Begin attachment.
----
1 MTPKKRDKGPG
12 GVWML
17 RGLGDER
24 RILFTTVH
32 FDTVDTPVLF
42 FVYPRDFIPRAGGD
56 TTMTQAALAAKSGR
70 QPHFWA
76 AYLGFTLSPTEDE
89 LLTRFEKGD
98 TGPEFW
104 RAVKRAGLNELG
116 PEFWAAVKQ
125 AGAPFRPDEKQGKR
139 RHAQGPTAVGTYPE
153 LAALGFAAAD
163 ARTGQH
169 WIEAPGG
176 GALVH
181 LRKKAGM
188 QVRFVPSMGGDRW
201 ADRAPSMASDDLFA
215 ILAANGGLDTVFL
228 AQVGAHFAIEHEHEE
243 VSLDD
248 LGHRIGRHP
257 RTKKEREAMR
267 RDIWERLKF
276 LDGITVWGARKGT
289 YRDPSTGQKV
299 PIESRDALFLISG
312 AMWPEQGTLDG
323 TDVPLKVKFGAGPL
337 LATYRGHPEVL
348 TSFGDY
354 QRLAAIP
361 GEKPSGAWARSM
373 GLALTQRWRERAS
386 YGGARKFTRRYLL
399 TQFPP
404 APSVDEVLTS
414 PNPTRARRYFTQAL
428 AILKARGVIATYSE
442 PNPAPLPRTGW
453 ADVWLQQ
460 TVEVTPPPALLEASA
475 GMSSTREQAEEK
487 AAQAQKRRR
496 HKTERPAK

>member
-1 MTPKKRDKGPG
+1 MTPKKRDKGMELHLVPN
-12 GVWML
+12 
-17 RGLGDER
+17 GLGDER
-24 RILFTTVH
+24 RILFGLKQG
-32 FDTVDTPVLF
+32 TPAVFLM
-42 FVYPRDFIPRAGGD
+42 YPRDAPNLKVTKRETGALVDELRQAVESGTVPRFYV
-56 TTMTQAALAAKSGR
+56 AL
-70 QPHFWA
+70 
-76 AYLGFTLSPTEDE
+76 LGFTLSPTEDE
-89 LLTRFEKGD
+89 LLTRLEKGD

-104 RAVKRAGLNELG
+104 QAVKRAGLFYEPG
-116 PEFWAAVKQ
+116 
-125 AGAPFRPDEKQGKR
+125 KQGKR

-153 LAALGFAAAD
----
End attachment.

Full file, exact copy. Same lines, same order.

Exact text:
1 MTPKKRDKGPG
12 GVWML
17 RGLGDER
24 RILFTTVH
32 FDTVDTPVLF
42 FVYPRDFIPRAGGD
56 TTMTQAALAAKSGR
70 QPHFWA
76 AYLGFTLSPTEDE
89 LLTRFEKGD
98 TGPEFW
104 RAVKRAGLNELG
116 PEFWAAVKQ
125 AGAPFRPDEKQGKR
139 RHAQGPTAVGTYPE
153 LAALGFAAAD
163 ARTGQH
169 WIEAPGG
176 GALVH
181 LRKKAGM
188 QVRFVPSMGGDRW
201 ADRAPSMASDDLFA
215 ILAANGGLDTVFL
228 AQVGAHFAIEHEHEE
243 VSLDD
248 LGHRIGRHP
257 RTKKEREAMR
267 RDIWERLKF
276 LDGITVWGARKGT
289 YRDPSTGQKV
299 PIESRDALFLISG
312 AMWPEQGTLDG
323 TDVPLKVKFGAGPL
337 LATYRGHPEVL
348 TSFGDY
354 QRLAAIP
361 GEKPSGAWARSM
373 GLALTQRWRERAS
386 YGGARKFTRRYLL
399 TQFPP
404 APSVDEVLTS
414 PNPTRARRYFTQAL
428 AILKARGVIATYSE
442 PNPAPLPRTGW
453 ADVWLQQ
460 TVEVTPPPALLEASA
475 GMSSTREQAEEK
487 AAQAQKRRR
496 HKTERPAK

>member
-1 MTPKKRDKGPG
+1 MTPKKRDKGMELHLVPN
-12 GVWML
+12 
-17 RGLGDER
+17 GLGDER
-24 RILFTTVH
+24 RILFGLKQG
-32 FDTVDTPVLF
+32 TPAVFLM
-42 FVYPRDFIPRAGGD
+42 YPRDAPNLKVTKRETGALVDELRQAVESGTVPRFYV
-56 TTMTQAALAAKSGR
+56 AL
-70 QPHFWA
+70 
-76 AYLGFTLSPTEDE
+76 LGFTLSPTEDE
-89 LLTRFEKGD
+89 LLTRLEKGD

-104 RAVKRAGLNELG
+104 QAVKRAGLFYEPG
-116 PEFWAAVKQ
+116 
-125 AGAPFRPDEKQGKR
+125 KQGKR

-153 LAALGFAAAD